If a tenant whose lease is not renewed refuses to leave, the landlord can go to court and file a case for a “holdover eviction,” in the same manner they would file an eviction for nonpayment of rent. Under the current incarnation of the moratorium—the COVID-19 Emergency Eviction and Foreclosure Act, signed into law December 28—no existing eviction cases can move forward in court for 60 days, no new evictions cases can be filed provided the tenant has filed out a hardship declaration form, and no court can authorize evictions before May 1, according to the administrative order interpreting the law.

But not all of those regulations have been in place since the beginning of the pandemic. Justin Haines, who represents low-income tenants in eviction proceedings as the supervising attorney in Poughkeepsie for Legal Services of the Hudson Valley (LSHV), a nonprofit law firm, says that the different versions of the moratorium created a haphazard system.

“During the summer, we did a [continuing legal education class] for the Dutchess County Bar Association,” Haines says. “Exacting the patchwork of executive orders, administrative orders from the court, federal legislation, state legislation…it was difficult for attorneys to understand how all this stuff works together. I don’t understand how someone who doesn’t have an attorney—landlord or tenant—could figure this out.”

Shary Sanchez, the attorney-in-charge at LSHV’s Peekskill office, says many courts interpreted the Tenant Safe Harbor Act, which prevented evictions from June 30 until Cuomo signed the COVID-19 Emergency Eviction and Foreclosure Prevention Act into law in late December, as not applying to holdover evictions, only evictions because of nonpayment.

One of these courts was Poughkeepsie’s, where at times in the fall the courts were open and holdover evictions, plus some previously filed nonpayment evictions, were proceeding, Haines says. Most of the cases did not get to the stage of an actual eviction, because the moratorium would be altered by a new law or court order and adjustments had to be made to the cases.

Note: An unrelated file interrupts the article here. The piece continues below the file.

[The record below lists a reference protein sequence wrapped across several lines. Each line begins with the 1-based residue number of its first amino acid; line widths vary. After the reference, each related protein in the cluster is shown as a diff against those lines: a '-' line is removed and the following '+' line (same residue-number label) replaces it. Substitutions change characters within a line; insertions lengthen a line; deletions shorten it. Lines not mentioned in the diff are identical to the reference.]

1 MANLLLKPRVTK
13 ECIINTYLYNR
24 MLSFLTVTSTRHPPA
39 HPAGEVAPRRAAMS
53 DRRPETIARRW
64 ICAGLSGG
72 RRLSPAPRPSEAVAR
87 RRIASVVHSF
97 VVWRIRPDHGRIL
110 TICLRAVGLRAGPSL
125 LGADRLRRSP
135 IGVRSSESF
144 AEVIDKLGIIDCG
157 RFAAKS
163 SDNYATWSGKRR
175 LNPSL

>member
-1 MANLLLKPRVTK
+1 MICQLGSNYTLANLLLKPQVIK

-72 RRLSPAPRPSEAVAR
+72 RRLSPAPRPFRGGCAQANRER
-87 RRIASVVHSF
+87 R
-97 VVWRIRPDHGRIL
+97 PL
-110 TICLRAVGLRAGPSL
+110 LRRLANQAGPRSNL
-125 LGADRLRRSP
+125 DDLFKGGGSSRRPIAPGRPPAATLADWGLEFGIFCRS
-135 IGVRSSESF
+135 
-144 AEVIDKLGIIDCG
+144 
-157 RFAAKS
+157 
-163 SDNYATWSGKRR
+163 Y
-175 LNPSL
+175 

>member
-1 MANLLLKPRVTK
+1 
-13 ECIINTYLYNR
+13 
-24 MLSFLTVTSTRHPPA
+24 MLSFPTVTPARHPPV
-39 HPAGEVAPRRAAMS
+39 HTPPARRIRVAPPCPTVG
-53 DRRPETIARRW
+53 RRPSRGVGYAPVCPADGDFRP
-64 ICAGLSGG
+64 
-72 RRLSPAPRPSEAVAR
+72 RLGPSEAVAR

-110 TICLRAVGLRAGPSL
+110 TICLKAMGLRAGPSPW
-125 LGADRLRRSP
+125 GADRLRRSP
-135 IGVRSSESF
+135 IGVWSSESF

“We had a bunch of people who were scheduled for evictions in the first week of January, and what I did on January 4 (after the most recent moratorium passed)…was reach out to all those tenants saying, ‘There’s this new law, if you can fill out a hardship declaration truthfully, then you should send it to the court, the sheriff, your landlord—let everybody know that you are deserving of the protections of this new law,’” Haines says.

Attorneys and tenants rights advocates interviewed for this article agreed that the latest version of the moratorium offered the most comprehensive protections for renters.

“But to be quite honest,” Sanchez says, “it really is going to be up to the courts and how they interpret things.” Westchester County tends to be more favorable towards tenants—“not to say that it’s like kumbaya there,” Sanchez notes—due to its proximity to New York City, where housing courts have become more tenant-friendly. In Ulster, Sullivan, and Putnam counties, the court’s interpretations “tend to not be tenant-friendly,” with LSHV attorneys having to appear in person to defend tenants until at least late December.

Pushing Through the Moratorium